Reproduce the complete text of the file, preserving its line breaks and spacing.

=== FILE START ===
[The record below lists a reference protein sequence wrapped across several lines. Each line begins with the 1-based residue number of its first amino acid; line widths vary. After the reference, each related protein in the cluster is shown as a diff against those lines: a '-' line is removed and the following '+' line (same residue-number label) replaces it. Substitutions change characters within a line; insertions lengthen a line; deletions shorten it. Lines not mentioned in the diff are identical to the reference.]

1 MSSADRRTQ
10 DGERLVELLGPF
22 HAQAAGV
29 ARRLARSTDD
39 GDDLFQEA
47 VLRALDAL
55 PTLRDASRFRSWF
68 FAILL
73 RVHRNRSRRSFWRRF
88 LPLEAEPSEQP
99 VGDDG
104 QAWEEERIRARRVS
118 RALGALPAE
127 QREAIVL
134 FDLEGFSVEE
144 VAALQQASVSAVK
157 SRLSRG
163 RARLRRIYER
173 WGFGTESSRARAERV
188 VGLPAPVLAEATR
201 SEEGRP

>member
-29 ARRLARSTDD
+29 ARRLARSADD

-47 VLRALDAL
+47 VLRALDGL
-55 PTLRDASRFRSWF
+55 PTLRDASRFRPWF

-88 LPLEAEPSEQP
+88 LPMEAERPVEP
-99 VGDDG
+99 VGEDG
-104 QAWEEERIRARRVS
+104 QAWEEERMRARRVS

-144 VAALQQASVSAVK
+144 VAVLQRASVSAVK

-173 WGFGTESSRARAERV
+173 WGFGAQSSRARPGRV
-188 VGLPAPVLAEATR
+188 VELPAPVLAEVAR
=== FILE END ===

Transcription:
[The record below lists a reference protein sequence wrapped across several lines. Each line begins with the 1-based residue number of its first amino acid; line widths vary. After the reference, each related protein in the cluster is shown as a diff against those lines: a '-' line is removed and the following '+' line (same residue-number label) replaces it. Substitutions change characters within a line; insertions lengthen a line; deletions shorten it. Lines not mentioned in the diff are identical to the reference.]

1 MSSADRRTQ
10 DGERLVELLGPF
22 HAQAAGV
29 ARRLARSTDD
39 GDDLFQEA
47 VLRALDAL
55 PTLRDASRFRSWF
68 FAILL
73 RVHRNRSRRSFWRRF
88 LPLEAEPSEQP
99 VGDDG
104 QAWEEERIRARRVS
118 RALGALPAE
127 QREAIVL
134 FDLEGFSVEE
144 VAALQQASVSAVK
157 SRLSRG
163 RARLRRIYER
173 WGFGTESSRARAERV
188 VGLPAPVLAEATR
201 SEEGRP

>member
-29 ARRLARSTDD
+29 ARRLARSADD

-47 VLRALDAL
+47 VLRALDGL
-55 PTLRDASRFRSWF
+55 PTLRDASRFRPWF

-88 LPLEAEPSEQP
+88 LPMEAERPVEP
-99 VGDDG
+99 VGEDG
-104 QAWEEERIRARRVS
+104 QAWEEERMRARRVS

-144 VAALQQASVSAVK
+144 VAVLQRASVSAVK

-173 WGFGTESSRARAERV
+173 WGFGAQSSRARPGRV
-188 VGLPAPVLAEATR
+188 VELPAPVLAEVAR